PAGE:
Ecology is often criticised as a soft science that suffers from a lack of theoretical underpinning, predictive ability and empirical validation, where the synthesis of these components is a key imperative for the science. Several New Zealand and Australian ecologists have championed the role that research on exotic mammals in their countries (which are often more abundant and of lower conservation value than native mammals) could play in this process, and highlighted their potential as model systems within which to evaluate and advance contemporary ecological theory. We searched the Web of Science database to examine the focus of scientific articles on exotic mammal ecology in New Zealand and Australia between 1990 and 2000, and investigated the degree to which Australasian ecologists have met this challenge. For comparison, we selected six ‘taxa’ of exotic mammals (Capra, Cervidae, Felis, Lagomorpha, Muridae and Sus), and excluded agricultural (Animal Production) and laboratory-based studies. The majority of published studies surveyed focussed on the conservation impacts of exotic mammals and their management, while very few articles used exotic mammals to address broader ecological questions. Studies that did address ecological questions tended to focus on more ‘traditional’ areas of ecology, such as population regulation and niche theory. Fields such as behavioural ecology, ecological biogeography, chemical and molecular ecology, and ecological endocrinology and immunology were under represented. We discuss reasons for this publishing trend, and identify, with examples, eleven research fields in contemporary ecology in which the study of exotic Australasian mammals could prove insightful. We illustrate how this exotic fauna could be used to make advances in our understanding.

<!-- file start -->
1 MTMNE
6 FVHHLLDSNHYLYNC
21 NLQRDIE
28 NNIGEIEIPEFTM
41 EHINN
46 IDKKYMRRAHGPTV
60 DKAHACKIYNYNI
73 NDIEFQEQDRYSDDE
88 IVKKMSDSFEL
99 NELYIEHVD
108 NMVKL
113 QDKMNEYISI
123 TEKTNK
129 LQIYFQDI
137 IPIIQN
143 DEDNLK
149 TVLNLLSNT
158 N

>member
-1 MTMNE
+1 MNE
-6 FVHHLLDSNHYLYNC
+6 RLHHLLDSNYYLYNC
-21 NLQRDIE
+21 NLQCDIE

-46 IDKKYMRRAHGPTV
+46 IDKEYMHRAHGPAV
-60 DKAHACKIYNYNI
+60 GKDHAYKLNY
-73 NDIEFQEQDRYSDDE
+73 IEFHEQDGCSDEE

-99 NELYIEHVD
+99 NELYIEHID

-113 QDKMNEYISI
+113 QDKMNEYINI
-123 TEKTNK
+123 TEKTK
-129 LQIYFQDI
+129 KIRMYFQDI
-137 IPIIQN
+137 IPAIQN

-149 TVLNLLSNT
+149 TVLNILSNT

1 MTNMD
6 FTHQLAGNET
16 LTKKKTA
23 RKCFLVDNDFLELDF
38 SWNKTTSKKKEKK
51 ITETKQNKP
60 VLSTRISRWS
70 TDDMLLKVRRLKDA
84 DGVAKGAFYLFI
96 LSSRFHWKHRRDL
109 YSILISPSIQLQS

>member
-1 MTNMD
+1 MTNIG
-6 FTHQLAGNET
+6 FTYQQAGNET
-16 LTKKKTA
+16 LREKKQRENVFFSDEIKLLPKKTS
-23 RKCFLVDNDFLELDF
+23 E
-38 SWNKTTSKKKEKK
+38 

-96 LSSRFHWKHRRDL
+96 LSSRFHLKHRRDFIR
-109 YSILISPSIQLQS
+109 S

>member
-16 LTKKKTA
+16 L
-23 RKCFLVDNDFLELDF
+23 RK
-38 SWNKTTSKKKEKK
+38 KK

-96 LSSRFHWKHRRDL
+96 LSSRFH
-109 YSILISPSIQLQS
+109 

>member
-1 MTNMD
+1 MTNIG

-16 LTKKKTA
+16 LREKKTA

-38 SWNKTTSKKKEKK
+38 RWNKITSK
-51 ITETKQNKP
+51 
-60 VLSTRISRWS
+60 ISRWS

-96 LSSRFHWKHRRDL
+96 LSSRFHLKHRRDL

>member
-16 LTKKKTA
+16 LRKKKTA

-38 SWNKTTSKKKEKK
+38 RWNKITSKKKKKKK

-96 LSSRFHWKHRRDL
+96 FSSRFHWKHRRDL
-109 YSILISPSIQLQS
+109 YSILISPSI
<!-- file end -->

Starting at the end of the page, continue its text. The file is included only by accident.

Research Article| March 17 2014
Unique and Valuable but Untouched Research Opportunities Using Exotic Mammals in Australasia
G. L. Blackwell;
Australian Zoologist (2003) 32 (3): 420–430.
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G. L. Blackwell, W. L. Linklater; Unique and Valuable but Untouched Research Opportunities Using Exotic Mammals in Australasia. Australian Zoologist 1 October 2003; 32 (3): 420–430. doi: https://doi.org/10.7882/AZ.2002.020
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